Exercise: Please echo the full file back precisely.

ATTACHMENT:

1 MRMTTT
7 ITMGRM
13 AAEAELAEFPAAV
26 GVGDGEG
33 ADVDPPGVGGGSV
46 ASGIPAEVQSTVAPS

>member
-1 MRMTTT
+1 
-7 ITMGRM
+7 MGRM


1 MRMTTT
7 ITMGRM
13 AAEAELAEFPAAV
26 GVGDGEG
33 ADVDPPGVGGGSV
46 ASGIPAEVQSTVAPS

>member
-1 MRMTTT
+1 
-7 ITMGRM
+7 MGRM